Dr. Judy A. Mikovits earned a BA in Chemistry with a specialization in biology from the University of Virginia in 1980 and a PhD in biochemistry and molecular biology from George Washington University in 1992. Upon graduation from the University of Virginia, she went directly to the National Cancer Institute in Frederick, Maryland where she developed purification methods for Interferon alpha. It was this Interferon which was used in the first immune therapy treatment for hairy cell leukemia in 1986. In 1986-7, prior to enrolling in graduate school. she went to Upjohn Pharmaceuticals in Kalamazoo Michigan to develop production methods to insure biological materials manufactured using human blood products were free of contamination from HIV-1. Her PhD thesis defense entitled “Negative Regulation of HIV Expression in Monocytes” changed the paradigm for therapeutic treatment of HIV. For this work, she was awarded the graduate student of the year in 1991. In her thirty-five-year quest to understand and develop therapies for chronic diseases, she has co-authored seminal papers culminating at least a decade of research in each of four fields: immunology, natural products chemistry, epigenetics, and HIV/AIDs drug development. n 2006, Dr. Mikovits became attracted to the plight of families with neuroimmune diseases including ME/CFS and Autism and was primarily responsible for demonstrating the relationship between environmentally acquired immune dysfunction, chronic inflammation and these diseases. Her pioneering work during a twenty-year career at the National Cancer Institute includes the discovery of the modulation of DNA Methylation machinery by human retroviral infection and the development of the concept of inflammatory cytokines and chemokine signatures of infection and disease, which was first published in 1999, when Dr. Mikovits directed the Laboratory of Antiviral Drug Mechanisms in developing therapeutics and diagnostics for HIV/AIDS and AIDS associated malignancies. Therapies which are still standard of care twenty-five years later and credited with saving millions of deaths from HIV/AIDS. In 2001, she moved back to industry where she directed the Cancer Biology program of EpiGenX Pharmaceuticals. The company focused on the development multiplex diagnostic epigenetic and proteomics expression technologies for the prediction of Immune Related Adverse Events to chemotherapy in susceptible populations. In 2006, she co-founded and developed the first neuroimmune research institute dedicated to understanding the pathophysiology of Myalgic Encephalomyelitis/Chronic Fatigue Syndrome and related illnesses. In five short years, she won more than 6 million dollars of NIH/DOD competitive funding in grants and contracts for this program. In 2009, Drs. Ruscetti and Mikovits’ labs isolated for the first time a new family of human retroviruses then identified as XMRV. In 2011, it was learned XMRV was a contaminant of the Silverman lab and the "XMRVs" isolated were a new human exogenous and transmissible retrovirus family, which are strongly associated with neuroimmune disease and cancer. This new family of pathogenic human retroviruses is now called HGRV.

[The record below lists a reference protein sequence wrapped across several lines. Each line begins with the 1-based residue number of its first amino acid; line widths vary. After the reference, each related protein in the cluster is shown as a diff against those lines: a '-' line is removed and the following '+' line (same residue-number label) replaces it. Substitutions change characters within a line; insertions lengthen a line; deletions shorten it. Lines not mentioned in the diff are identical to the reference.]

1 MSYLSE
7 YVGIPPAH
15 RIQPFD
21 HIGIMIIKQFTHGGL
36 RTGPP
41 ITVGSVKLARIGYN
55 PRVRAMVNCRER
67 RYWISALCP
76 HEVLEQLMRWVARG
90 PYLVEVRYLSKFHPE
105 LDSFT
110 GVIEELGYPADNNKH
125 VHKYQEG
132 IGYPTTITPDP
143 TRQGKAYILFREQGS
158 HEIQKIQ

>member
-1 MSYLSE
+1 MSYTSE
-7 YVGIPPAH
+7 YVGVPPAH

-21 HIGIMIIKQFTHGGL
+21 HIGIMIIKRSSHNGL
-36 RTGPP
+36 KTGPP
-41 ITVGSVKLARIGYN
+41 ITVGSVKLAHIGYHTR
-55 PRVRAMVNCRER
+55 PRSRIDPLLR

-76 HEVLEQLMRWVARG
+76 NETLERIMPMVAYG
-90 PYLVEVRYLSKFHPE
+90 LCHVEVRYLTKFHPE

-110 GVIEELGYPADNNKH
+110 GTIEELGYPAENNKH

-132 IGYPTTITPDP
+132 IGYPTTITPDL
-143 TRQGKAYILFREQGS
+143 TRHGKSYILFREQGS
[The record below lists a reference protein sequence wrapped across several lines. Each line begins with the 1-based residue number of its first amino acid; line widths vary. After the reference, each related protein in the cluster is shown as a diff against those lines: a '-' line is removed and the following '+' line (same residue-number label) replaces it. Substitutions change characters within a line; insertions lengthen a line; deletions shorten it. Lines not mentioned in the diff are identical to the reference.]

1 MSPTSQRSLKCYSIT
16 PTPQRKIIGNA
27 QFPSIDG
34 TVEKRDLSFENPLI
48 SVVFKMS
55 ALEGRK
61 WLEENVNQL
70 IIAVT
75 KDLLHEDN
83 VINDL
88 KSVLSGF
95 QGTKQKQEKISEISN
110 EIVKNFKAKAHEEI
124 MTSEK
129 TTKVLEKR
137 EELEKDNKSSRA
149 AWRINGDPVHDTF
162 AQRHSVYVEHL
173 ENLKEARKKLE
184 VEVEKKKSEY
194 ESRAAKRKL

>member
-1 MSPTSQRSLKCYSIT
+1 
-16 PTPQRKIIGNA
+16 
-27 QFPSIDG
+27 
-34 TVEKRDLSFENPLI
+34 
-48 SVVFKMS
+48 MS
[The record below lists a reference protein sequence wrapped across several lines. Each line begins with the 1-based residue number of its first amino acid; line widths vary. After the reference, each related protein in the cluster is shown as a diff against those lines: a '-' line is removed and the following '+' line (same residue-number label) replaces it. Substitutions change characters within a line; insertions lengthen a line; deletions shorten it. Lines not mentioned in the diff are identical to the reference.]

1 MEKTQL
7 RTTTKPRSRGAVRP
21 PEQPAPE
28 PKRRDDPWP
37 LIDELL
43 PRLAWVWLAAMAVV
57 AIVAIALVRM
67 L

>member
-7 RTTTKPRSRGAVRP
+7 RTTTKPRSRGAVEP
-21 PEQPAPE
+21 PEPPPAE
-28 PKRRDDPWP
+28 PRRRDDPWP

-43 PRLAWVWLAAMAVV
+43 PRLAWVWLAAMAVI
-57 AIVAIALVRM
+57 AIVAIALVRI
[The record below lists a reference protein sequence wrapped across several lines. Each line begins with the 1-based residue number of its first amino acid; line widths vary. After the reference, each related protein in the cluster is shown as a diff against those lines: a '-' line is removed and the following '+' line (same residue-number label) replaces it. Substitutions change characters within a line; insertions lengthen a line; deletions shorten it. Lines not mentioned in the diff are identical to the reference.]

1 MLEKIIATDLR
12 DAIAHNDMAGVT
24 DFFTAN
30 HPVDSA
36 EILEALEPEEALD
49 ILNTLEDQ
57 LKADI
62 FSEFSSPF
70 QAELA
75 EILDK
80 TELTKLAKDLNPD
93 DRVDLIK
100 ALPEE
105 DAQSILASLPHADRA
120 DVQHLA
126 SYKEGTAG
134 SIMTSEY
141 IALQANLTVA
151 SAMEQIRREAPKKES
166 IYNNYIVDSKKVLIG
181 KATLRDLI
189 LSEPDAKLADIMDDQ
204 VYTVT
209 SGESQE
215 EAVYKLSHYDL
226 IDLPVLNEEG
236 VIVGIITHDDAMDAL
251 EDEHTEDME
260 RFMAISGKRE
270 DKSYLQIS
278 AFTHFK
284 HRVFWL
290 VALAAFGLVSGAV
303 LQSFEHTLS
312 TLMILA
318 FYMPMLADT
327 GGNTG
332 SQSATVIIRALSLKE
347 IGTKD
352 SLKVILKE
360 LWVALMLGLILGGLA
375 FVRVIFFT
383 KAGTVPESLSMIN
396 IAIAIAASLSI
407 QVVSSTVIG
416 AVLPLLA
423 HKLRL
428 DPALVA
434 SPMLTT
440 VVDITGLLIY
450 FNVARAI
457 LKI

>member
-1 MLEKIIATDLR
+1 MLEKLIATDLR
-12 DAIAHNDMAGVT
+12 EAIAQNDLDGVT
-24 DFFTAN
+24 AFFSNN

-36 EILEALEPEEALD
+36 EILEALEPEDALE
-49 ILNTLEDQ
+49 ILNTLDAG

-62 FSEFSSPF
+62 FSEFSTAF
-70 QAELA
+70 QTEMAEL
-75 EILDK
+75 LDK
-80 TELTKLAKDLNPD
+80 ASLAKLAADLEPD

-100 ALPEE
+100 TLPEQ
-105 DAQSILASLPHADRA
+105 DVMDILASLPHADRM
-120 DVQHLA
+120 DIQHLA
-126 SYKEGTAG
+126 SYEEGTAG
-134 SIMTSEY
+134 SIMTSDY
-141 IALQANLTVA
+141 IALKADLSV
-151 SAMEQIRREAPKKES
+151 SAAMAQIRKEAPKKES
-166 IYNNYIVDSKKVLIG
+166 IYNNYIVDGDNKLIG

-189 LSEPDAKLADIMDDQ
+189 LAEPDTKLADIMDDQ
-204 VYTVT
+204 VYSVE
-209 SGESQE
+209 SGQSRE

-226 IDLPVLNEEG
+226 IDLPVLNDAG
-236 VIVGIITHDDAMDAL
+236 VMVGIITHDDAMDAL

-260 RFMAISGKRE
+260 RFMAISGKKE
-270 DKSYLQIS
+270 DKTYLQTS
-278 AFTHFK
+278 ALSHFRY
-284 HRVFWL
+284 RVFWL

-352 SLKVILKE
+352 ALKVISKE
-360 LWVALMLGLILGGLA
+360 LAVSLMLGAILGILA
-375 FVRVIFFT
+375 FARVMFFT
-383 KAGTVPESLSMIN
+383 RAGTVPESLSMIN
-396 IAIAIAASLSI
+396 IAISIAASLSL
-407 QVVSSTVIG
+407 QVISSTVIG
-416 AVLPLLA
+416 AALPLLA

Dr. Mikovts has co-authored more than 50 peer reviewed publications and book chapters and the book Plague.